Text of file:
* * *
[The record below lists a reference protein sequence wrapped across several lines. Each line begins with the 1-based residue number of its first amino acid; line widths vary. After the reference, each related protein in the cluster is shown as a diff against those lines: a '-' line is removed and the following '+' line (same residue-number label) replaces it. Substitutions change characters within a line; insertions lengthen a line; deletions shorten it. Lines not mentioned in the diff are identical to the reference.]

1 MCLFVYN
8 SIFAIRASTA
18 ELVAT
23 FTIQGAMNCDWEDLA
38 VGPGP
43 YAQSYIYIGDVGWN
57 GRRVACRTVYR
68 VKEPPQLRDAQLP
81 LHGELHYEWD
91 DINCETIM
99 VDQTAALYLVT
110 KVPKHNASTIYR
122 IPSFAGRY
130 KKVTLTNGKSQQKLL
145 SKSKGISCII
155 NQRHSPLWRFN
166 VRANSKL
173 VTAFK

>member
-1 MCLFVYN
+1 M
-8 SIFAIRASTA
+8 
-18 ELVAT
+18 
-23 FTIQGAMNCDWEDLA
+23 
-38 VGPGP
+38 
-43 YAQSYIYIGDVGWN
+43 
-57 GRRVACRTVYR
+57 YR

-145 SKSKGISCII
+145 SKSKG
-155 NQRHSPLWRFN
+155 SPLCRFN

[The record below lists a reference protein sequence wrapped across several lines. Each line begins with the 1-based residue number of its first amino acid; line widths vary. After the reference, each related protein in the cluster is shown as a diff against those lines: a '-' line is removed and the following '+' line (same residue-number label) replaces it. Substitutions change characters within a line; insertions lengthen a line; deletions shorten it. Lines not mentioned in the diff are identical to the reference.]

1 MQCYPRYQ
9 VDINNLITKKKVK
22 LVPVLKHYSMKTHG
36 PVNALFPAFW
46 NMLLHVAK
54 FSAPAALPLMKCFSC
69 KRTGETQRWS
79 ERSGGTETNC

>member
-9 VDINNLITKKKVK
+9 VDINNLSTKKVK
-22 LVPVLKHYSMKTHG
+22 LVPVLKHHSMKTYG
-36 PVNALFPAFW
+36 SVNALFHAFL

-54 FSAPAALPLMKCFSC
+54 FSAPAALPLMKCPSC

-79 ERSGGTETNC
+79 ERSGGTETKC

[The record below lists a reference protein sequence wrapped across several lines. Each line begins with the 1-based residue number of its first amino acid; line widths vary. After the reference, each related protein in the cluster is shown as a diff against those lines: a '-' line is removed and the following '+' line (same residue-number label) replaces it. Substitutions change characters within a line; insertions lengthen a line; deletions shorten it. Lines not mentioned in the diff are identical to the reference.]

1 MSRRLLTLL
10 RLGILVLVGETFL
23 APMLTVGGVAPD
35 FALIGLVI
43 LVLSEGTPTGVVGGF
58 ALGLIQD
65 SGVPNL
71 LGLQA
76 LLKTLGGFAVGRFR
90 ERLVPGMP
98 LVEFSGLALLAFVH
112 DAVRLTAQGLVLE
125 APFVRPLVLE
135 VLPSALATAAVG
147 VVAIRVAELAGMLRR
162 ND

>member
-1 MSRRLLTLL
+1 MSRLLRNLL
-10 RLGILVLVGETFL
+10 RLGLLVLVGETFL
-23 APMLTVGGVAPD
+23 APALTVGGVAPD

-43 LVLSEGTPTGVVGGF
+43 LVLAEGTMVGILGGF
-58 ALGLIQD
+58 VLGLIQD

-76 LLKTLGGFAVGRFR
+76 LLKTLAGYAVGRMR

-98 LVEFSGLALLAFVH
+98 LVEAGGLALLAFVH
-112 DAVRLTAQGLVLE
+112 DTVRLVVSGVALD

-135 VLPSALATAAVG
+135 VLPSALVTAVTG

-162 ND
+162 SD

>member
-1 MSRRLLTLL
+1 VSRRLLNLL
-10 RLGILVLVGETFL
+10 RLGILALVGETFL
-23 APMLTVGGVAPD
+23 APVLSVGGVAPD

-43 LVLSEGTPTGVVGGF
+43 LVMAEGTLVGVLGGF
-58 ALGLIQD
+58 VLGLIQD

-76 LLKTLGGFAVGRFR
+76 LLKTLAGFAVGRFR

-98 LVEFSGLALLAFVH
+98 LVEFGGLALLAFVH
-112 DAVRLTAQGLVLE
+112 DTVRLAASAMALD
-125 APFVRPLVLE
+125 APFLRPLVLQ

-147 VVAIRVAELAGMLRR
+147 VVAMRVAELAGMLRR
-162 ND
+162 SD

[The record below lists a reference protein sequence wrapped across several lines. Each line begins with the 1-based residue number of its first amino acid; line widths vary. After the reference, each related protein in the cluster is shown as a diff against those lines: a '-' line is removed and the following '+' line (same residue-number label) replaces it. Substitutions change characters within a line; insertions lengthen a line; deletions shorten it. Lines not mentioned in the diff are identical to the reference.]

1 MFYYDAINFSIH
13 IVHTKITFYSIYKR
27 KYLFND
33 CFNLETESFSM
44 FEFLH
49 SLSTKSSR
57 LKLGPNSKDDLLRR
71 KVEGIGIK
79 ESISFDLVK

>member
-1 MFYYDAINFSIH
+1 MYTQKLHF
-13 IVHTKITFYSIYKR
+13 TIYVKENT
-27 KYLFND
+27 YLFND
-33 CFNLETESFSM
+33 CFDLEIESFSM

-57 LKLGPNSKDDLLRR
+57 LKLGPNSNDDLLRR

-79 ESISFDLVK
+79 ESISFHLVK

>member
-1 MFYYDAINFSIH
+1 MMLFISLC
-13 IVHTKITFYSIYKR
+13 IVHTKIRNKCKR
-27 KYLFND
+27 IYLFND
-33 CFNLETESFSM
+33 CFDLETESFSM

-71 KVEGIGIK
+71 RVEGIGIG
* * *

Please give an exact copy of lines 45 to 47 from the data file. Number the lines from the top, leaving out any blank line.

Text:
54 FSAPAALPLMKCFSC
69 KRTGETQRWS
79 ERSGGTETNC